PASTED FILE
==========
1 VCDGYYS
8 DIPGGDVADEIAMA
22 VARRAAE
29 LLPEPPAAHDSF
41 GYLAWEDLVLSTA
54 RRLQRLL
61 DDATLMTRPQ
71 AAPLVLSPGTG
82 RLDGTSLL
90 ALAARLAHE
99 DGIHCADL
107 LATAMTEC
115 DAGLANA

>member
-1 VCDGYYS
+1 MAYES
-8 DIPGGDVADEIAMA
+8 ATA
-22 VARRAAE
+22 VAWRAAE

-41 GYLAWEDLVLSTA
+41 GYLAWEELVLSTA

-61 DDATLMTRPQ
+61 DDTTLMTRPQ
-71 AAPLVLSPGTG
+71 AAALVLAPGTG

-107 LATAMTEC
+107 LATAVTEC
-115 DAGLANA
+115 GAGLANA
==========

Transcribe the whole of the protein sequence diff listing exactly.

1 VCDGYYS
8 DIPGGDVADEIAMA
22 VARRAAE
29 LLPEPPAAHDSF
41 GYLAWEDLVLSTA
54 RRLQRLL
61 DDATLMTRPQ
71 AAPLVLSPGTG
82 RLDGTSLL
90 ALAARLAHE
99 DGIHCADL
107 LATAMTEC
115 DAGLANA

>member
-1 VCDGYYS
+1 MAYES
-8 DIPGGDVADEIAMA
+8 ATA
-22 VARRAAE
+22 VAWRAAE

-41 GYLAWEDLVLSTA
+41 GYLAWEELVLSTA

-61 DDATLMTRPQ
+61 DDTTLMTRPQ
-71 AAPLVLSPGTG
+71 AAALVLAPGTG

-107 LATAMTEC
+107 LATAVTEC
-115 DAGLANA
+115 GAGLANA